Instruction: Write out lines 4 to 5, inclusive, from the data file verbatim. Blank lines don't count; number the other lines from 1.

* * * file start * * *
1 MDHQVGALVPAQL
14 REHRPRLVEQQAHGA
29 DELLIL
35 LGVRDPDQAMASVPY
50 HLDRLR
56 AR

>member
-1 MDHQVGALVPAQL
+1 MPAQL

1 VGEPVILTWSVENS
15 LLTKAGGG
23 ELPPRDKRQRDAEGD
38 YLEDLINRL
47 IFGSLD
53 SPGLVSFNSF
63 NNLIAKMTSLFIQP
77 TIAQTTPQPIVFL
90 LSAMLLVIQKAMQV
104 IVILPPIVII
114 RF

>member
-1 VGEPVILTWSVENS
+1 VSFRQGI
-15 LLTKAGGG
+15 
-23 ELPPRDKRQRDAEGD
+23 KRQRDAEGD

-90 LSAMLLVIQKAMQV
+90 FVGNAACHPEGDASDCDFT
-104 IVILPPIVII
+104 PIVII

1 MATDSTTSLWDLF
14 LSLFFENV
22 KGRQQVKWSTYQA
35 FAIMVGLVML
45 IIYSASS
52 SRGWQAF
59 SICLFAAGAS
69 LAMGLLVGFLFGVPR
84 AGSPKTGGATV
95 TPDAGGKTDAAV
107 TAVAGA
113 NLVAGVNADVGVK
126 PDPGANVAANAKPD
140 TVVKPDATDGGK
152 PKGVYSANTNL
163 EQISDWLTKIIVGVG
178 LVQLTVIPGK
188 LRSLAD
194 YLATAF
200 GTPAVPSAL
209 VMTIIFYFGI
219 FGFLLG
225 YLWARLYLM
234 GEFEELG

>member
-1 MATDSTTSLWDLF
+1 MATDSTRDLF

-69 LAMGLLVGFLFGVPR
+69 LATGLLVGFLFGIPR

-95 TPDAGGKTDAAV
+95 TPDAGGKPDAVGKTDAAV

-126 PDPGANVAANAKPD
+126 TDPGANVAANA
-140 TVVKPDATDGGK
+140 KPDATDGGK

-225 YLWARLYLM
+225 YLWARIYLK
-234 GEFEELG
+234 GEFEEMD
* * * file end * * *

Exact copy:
35 LGVRDPDQAMASVPY
50 HLDRLR